Magazine article The CPA Journal

Revenue Ruling 98-15: Operational Control Saves the Exemption

Magazine article The CPA Journal

Revenue Ruling 98-15: Operational Control Saves the Exemption

Article excerpt

The publication of Revenue Ruling 98-15 has provided longawaited guidance on the tax exemption issues associated with the formation of joint ventures between tax-exempt, nonprofit entities and forprofit companies. The critical, and henceforth largely unresolved, question is under what circumstances may the nonprofit participant retain its tax exemption? The ruling involves whole hospital joint ventures, but its principles are applicable to other comparable joint ventures. A whole hospital joint venture is one in which the tax-exempt partner contributes substantially all its assets to the joint venture in return for a joint venture interest. Meanwhile, the for-profit partner contributes assets and/or cash and receives a joint venture interest. The resulting joint venture operates the hospital, usually pursuant to a management contract with the for-profit partner.

The ruling provides guidance on exemption issues that arise by giving examples of fact patterns that will result in a safe harbor for the tax-exempt participant and by describing a set of facts that will cause a loss of the tax exemption. The instructive fact pattern areas follow:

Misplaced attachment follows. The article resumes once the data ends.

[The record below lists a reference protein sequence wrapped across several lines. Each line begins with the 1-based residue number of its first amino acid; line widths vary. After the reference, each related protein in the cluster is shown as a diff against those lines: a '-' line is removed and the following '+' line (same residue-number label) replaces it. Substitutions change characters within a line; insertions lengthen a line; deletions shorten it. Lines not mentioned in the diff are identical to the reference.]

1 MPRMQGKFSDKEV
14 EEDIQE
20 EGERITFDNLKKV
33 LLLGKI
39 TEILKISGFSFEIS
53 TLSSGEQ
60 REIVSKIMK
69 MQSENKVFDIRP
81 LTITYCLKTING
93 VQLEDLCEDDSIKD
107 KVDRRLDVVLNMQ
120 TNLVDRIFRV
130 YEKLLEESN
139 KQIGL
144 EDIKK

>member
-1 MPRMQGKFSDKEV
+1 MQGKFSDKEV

1. The Safe Harbor. "A" (tax exempt) and "B" (for-profit) constitute a joint venture in the form of an LLC. Pursuant to section 301.7701-3(b) of the Procedure and Administrative Regulations, the LLC is treated as a partnership for tax purposes. A contributes all its assets and B contributes enough assets that each owns 50% percent of the LLC. The governing board consists of three members from A and two from B. The governing documents provide that the board members have a duty to operate the resulting LLC to further the charitable purposes of A. None of the directors, officers, or employees involved in the decision to form the joint venture received any promise of employment or other reward from the for-profit participant or the resulting LLC. The directors appointed by A have no conflicts of interest. Finally, A intends to use the distributions it receives from the LLC to fund grants to support activities that promote community health care.

2. The Loss of Exemption. "D" (tax-exempt) and FE" (forprofit) form an LLC that is structured on a 50/50 basis. The governing board is composed of three representatives from D and three from E. The consent of both parties is required to amend the governing documents. The LLC enters into a management contract with a management company that is an affiliate of E. …

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